larry johnson

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Born in Georgia on May 5th, 1938, Larry Johnson was the son of a Baptist preacher singing Have you Brought his son early with him and taught him the guitar and the harmonica to Accompany him. After a long stint in the army (1955-1959), Larry Settled in New York City and Quickly Became friend with the small coterie of country bluesmen living in the Big Apple (Brownie McGhee, Alec Seward and mostly Gary Davis Who Took him under His wing and taught him more guitar styling. Quickly, Larry Became one of the best exponents of the so-called Piedmont blues and Recorded several sessions with Seward, Davis, Big Joe Williams and under His own name. His first session was made as early as 1959 (and not in 1964 as it is very Often written here and there) for Bobby Robinson. Larry's guitar style HAS not yet the proficiency He Will later show purpose nevertheless it is an interesting batch of recordings. Larry Had to wait up to 1965 for Reviews another recording session, this time with Reviews another young African American singer and guitarist, Hank Adkins (If anybody knows what he Became?) Reviews another very good record All which HAS never been reissued in any form.
larry johnson
I Had the opportunity to see Larry in a small club in New York in 1973 before a very limited audience. Accompanied by a very swinging drummer named Bobby King, Larry Delivered this evening a wonderful set of East-Coast blues.

Somehow strangely neglected, he managed anyway to record Regularly great LP's and CD's that slowly Widened His reputation and made him turn to be all around the world.

Gerard HERZHAFT

Appalachian Piedmont. Very young Larry learned to play the guitar and harmonica to accompany his father and listened to a lot of hard Blind Boy Fuller, Blind Blake and other guitarists in this region heavily influenced by ragtime. After a stay in the army between 1955 and 1959, Larry moved to New York where he was quick to aggregate the small fraternity of local bluesmen who continued to practice Piedmont acoustic blues like Brownie Mc Ghee, Alec Seward and especially Reverend Gary Davis to be his teacher and Larry accompany both on stage and in the last years of his life, a true friendship subsidiary is installed between the two men.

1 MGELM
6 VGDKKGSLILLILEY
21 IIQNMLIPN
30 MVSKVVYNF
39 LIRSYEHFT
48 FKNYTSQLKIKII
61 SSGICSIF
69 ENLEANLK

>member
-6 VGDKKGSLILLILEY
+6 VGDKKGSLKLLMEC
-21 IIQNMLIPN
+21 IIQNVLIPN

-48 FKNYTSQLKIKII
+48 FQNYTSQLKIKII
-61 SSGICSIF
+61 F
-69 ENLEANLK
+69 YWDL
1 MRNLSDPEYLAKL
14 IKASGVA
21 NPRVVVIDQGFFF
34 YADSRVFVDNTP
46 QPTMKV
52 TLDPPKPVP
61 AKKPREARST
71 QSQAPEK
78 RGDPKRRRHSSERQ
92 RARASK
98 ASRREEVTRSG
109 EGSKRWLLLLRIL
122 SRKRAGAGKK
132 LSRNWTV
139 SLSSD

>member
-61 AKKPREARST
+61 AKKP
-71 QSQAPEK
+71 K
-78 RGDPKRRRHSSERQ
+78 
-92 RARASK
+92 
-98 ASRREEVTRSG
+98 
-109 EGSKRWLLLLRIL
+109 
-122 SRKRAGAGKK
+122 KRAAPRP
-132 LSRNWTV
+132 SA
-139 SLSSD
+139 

A remarkable guitarist finger picking hairline and agile and a singer with a strong personality, Larry Johnson should have a much larger career. I saw for the first time in a New York cabaret in 1973, great showman, with a swinging drummer named Bobby King. Unfortunately, we were a lean twenty listeners and half talking and drinking their beers! Nevertheless, Larry was able to perform his music in New York and around the world, gaining gradually an important place in the heart of blues fans on the East Coast.

He also regularly recorded, which has obviously done a lot for his reputation. Its first meeting in 1959 (contrary to what is stated everywhere) when Larry was able without difficulty to convince the store-producer Bobby Robinson of New York to record. This session includes fourteen tracks, Robinson has released a t 45 years later and it will be the Blue Horizon label Mike Vernon to finally see the entire LP published in the first session. Larry Johnson has not all the skills and all the ease that acquire later but unfortunately found it hard today and never reissued on CD is still packed with features.

Johnson was then recorded as a sideman Alec Seward and Big Joe Williams for Prestige-Bluesville label and in 1965 he also took the opportunity also to burn a new session for this label, this time with guitarist Hank Adkins with whom he is a team time. Although this album was very successful, Larry again unlucky because the disk is briefly released in stores just before the Prestige label does not file for bankruptcy. Sales of this LP seem to be around a few dozen copies, making it one of the rarest label albums!

 
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